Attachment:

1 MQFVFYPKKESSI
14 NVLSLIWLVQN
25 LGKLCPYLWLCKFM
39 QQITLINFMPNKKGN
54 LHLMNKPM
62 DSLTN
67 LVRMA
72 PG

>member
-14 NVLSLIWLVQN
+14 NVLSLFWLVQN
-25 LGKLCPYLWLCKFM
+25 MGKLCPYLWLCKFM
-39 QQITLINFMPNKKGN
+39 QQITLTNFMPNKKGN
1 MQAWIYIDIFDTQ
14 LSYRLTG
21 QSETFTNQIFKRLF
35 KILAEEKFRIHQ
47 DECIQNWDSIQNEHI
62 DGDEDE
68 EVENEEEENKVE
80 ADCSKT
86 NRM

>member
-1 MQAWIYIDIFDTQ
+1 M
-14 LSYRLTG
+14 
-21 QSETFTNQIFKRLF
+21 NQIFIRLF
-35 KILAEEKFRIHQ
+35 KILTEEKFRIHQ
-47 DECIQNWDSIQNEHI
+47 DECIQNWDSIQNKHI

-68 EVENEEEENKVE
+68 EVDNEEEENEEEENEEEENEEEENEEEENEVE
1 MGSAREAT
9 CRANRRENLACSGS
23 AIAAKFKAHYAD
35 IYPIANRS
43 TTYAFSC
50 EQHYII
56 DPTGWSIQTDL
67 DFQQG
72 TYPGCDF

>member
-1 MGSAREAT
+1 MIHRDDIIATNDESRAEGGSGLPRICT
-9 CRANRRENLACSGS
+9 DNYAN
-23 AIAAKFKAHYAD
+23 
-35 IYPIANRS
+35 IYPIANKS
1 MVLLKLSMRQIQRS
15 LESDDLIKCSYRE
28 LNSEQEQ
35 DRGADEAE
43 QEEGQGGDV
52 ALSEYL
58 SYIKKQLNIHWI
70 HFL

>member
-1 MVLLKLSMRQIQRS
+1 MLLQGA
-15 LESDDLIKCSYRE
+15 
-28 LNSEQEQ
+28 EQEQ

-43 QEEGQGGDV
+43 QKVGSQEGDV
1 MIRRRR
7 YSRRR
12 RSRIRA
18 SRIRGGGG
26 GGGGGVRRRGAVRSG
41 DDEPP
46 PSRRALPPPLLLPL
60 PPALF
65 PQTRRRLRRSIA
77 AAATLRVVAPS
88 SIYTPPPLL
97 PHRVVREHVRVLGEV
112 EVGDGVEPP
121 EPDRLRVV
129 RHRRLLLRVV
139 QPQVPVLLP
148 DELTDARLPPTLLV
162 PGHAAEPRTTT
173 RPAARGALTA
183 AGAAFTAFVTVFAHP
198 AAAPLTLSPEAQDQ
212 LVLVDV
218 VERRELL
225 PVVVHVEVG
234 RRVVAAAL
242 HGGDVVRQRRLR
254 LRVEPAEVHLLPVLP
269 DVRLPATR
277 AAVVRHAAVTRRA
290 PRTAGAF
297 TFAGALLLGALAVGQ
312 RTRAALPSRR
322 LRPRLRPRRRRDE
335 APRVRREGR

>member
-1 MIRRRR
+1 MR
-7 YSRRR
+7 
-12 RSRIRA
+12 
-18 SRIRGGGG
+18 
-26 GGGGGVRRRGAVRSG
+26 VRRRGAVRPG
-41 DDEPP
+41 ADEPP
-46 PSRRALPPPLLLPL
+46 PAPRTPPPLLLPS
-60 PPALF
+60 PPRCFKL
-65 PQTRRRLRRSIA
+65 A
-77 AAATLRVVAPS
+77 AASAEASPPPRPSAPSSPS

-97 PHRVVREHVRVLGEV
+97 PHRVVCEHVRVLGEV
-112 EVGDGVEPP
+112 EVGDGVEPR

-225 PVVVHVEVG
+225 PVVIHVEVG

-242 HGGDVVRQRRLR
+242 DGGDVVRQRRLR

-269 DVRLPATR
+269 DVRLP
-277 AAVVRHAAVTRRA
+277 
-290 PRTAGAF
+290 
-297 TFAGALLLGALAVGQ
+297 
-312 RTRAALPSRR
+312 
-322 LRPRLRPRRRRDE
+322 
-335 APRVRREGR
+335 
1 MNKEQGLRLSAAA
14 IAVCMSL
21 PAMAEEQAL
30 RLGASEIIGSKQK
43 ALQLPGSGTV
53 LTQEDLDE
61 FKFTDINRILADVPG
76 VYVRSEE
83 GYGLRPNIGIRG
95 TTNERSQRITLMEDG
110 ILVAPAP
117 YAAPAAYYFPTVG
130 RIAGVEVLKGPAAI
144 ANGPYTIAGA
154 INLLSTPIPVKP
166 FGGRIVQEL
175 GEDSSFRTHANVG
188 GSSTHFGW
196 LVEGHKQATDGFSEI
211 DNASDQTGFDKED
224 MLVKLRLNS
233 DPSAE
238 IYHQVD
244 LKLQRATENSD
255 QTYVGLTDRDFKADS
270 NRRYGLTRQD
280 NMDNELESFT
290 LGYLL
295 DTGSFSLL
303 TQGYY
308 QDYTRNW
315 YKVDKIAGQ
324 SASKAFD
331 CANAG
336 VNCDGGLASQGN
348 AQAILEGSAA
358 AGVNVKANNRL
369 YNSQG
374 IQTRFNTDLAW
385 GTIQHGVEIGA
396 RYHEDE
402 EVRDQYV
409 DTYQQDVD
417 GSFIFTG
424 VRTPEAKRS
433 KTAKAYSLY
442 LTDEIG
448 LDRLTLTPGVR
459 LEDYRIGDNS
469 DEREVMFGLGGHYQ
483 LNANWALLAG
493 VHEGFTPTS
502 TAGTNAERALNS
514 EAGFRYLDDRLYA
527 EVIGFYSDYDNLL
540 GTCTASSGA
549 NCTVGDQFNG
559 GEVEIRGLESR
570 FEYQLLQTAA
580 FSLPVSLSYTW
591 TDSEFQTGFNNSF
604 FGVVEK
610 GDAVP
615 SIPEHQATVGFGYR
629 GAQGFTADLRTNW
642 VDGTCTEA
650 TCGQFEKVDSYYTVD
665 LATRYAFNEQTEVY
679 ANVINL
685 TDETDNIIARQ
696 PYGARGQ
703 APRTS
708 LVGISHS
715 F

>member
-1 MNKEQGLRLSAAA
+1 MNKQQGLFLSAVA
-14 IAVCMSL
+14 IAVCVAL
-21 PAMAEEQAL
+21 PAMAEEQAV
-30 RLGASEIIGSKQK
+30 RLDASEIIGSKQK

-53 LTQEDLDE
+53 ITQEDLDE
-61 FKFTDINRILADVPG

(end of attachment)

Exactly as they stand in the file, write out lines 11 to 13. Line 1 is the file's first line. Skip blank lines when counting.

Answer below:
+14 NVLSLFWLVQN
-25 LGKLCPYLWLCKFM
+25 MGKLCPYLWLCKFM